Along with others in Africa, Uganda has received large credit lines from China in recent years as part of the Asian giant's so-called Belt and Road Initiative, aimed at rebuilding the old Silk Road connection with Asia, Europe and beyond.
However U.S. officials have been critical of Belt and Road lending, which they say can leave countries with excessive debt.
Construction of the so-called oil roads would accelerate efforts to commence crude oil production in Uganda, which has failed to take off 14 years after crude reserves were discovered in the country's west.
The money will be borrowed from China's Industrial and Commercial Bank of China, according to a statement issued by the government that listed decisions taken at a cabinet meeting on Monday.
The statement said the roads are needed to "facilitate the efficient development and production of the strategic national oil resources". It did not give details on the total length of roads to be built.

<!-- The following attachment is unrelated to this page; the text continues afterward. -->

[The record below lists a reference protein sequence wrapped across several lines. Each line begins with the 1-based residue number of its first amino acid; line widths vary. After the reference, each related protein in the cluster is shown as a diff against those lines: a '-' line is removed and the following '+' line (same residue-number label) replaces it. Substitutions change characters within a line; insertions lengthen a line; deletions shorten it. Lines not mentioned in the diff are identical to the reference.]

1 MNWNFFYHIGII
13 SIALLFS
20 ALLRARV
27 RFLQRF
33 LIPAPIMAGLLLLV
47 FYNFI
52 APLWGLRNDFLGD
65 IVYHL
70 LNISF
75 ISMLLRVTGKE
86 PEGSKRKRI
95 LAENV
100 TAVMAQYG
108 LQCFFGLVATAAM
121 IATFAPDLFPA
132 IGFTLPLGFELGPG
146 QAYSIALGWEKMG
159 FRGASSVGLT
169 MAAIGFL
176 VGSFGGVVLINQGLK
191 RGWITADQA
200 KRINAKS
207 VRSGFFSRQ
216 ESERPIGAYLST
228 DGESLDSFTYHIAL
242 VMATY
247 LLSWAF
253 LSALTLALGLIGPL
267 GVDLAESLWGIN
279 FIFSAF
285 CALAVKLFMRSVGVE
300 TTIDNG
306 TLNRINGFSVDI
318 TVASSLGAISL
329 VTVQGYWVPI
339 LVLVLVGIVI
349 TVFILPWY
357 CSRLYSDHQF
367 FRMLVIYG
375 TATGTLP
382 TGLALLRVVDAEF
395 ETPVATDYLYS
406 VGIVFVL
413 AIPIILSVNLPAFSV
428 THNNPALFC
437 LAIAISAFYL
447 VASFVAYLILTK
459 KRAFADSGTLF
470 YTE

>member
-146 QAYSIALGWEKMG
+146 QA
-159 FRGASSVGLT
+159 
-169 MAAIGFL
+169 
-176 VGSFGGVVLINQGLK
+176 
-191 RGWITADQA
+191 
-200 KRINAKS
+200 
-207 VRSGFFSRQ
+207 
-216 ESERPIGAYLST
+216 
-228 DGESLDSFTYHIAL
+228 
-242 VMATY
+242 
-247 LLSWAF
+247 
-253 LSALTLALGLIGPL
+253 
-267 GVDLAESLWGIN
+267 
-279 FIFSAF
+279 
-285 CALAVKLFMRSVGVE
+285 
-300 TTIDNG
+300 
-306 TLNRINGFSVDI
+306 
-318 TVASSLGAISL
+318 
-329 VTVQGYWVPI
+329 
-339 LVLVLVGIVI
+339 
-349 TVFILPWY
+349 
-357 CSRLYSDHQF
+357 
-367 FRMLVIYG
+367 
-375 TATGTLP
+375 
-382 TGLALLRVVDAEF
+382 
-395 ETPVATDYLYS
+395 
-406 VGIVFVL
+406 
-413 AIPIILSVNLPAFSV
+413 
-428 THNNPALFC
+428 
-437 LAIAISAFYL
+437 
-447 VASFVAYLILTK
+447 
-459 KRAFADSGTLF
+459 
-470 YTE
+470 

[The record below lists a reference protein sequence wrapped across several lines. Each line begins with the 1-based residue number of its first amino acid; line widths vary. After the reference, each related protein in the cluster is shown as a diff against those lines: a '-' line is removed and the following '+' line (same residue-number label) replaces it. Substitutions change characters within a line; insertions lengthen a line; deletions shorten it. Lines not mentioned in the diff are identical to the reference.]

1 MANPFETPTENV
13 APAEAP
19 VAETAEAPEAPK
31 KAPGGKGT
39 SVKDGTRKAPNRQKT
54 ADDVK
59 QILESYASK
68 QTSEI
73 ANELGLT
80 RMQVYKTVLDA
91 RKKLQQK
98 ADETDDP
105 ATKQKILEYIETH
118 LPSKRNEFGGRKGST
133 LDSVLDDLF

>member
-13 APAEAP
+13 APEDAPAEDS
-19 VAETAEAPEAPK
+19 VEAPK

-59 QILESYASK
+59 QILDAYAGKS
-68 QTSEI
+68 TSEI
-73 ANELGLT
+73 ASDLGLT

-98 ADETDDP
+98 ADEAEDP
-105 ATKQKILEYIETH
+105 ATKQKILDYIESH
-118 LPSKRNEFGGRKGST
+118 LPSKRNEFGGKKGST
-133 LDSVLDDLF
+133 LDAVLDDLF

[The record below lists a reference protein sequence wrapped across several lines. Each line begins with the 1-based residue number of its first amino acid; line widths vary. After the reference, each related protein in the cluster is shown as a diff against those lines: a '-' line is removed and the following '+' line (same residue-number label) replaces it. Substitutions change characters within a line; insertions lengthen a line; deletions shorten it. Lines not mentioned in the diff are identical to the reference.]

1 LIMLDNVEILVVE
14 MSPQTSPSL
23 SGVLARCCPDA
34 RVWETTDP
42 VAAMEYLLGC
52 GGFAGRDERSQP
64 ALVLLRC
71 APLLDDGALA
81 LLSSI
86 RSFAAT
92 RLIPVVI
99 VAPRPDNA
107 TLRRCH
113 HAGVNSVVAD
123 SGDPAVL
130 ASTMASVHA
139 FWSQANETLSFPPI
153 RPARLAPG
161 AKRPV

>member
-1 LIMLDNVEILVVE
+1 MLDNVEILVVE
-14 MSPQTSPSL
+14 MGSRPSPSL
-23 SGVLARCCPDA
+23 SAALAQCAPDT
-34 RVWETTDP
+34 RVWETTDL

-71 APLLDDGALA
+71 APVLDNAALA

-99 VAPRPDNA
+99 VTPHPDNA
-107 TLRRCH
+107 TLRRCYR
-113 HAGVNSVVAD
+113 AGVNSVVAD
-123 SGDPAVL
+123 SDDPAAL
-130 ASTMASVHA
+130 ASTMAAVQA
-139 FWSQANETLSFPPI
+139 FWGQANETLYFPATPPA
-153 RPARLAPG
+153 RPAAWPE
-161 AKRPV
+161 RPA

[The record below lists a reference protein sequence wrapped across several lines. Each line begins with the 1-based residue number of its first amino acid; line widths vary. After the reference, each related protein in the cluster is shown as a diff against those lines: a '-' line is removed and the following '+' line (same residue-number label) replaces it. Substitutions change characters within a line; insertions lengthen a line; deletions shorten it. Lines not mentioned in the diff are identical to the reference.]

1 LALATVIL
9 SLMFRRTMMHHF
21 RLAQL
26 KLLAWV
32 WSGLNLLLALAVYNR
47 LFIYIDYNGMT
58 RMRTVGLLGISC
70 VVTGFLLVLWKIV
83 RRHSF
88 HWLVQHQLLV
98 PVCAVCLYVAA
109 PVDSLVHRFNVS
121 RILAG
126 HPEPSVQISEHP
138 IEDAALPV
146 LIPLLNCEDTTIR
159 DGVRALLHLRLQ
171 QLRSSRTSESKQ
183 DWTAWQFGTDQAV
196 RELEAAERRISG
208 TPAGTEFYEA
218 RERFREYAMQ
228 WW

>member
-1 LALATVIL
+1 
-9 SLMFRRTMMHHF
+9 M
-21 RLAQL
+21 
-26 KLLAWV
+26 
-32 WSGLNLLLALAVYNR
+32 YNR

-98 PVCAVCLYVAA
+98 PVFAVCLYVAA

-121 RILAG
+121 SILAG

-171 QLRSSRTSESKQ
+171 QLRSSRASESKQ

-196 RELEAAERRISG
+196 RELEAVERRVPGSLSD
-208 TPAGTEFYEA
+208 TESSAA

Uganda's oil fields are in the Albertine rift basin near the border with the Democratic Republic of Congo. Reserves are estimated at 6 billion barrels.
France's Total co-owns the fields in equal stakes with China's CNOOC and UK's Tullow Oil.
Crude production has been repeatedly delayed over the years by spats over taxes and a lack of requisite infrastructure like tarmac roads in the fields, a crude export pipeline and a refinery.
A new impasse over taxes on Tullow's planned divestment of part of its stake in the fields is seen as potentially pushing the production target of 2022 to a later date.
Last week the IMF cut its economic growth projection for Uganda for the July 2019 to June 2020 financial year, citing tardy progress with oil production.
The Washington, DC-based institution also warned Ugandan authorities to exercise fiscal discipline and maintain debt sustainability.
Uganda's public debt, the IMF calculates, is expected to hit the key benchmark of 50% of GDP as early as the 2021/22 financial year.
($1 = 0.9163 euros) (Reporting by Elias Biryabarema; Editing by George Obulutsa and Jan Harvey)